The reputation of the Workers’ Party has never been so splendid since its capture of Aljunied GRC and Punggol East SMC in GE 2011 and BE 2013 respectively. And the prospects that it can do even better in the next GE have never been brighter. The groundswell of opinion is in its favour and the opposition generally as of until now. And the electorate, minus the pro-PAP diehards, looks forward promisingly to the winds of change in the political situation in the next GE.
So the critical report of the Auditor-General’s Office on the lapses of the AHPETC in its financial management and governance of the Town Council came like a bolt from the blue. It caught most Singaporeans by surprise, but quite frankly it was not entirely unexpected. One of the most glaring lapses is the persistent conflict of interest revealed in the AGO’s report between the Town Council and its managing agents the FM Solutions & Services (FMSS) and the FM Solutions & Integrated Services (FMSI). How on earth could the husband and wife team of secretary and general manager of the Town Council be the majority owners and proprietor of the managing agents at the same time is the serious conflict of interest problem no amount of explanation that the WP Secretary-General Low Thia Khiang and Chairman Sylvia Lim can give convincingly to pacify the electorate.
The Minister for National Development Khaw Boon Wan and Law Minister K. Shanmugam have never been so vehement in their denunciations of the Workers’ Party for its lapses in AHPETC emphasising strongly on its conflict of interest problem at the Parliamentary sitting on 12 February. The WP Mr. Low Thia Khiang and Ms Sylvia Lim could offer no satisfactory answers to the pernicious accusations and looked very dejected. WP Mr. Pritam Singh did not help in his inexplicable remarks that he would only answer to his residents.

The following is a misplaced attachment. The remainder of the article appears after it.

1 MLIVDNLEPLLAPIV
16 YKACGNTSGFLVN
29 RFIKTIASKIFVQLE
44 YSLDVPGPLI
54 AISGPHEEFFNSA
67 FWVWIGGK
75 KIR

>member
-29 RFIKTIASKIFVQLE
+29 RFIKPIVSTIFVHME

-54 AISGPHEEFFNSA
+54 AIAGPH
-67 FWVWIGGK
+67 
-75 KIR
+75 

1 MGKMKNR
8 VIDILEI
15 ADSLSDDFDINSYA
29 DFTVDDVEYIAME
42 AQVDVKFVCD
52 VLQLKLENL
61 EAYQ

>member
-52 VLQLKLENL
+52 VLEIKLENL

It is unfortunate that these colossal AHPETC lapses occur so near to the next GE which could take place at any time before January 2017. WP’s ineffectual defence against the PAP denuciations could not have put them in a favourable light with the electorate. Unless they can come up with a concrete solution to the financial and governance lapses of the AHPETC quickly, it looks like they may lose considerable support from the middle ground.
WP must try its best to defend itself in the coming weeks to convince the middle-ground that its Town Council is still very much in good hands. What needs to be rectified or who needs to be changed, act on it. Be transparent with the electorate and I’m sure they will be a lot more forgiving towards you.
The same cannot be said of the PAP. Like one of their prominent ministers has said, “We are deaf to all these criticisms.”
This commentary was written by Yoong Siew Wah, who was the director of Singapore’s Internal Security Department from 1971 to 1974. Before that, he was the director of the Corrupt Practices Investigation Bureau (CPIB).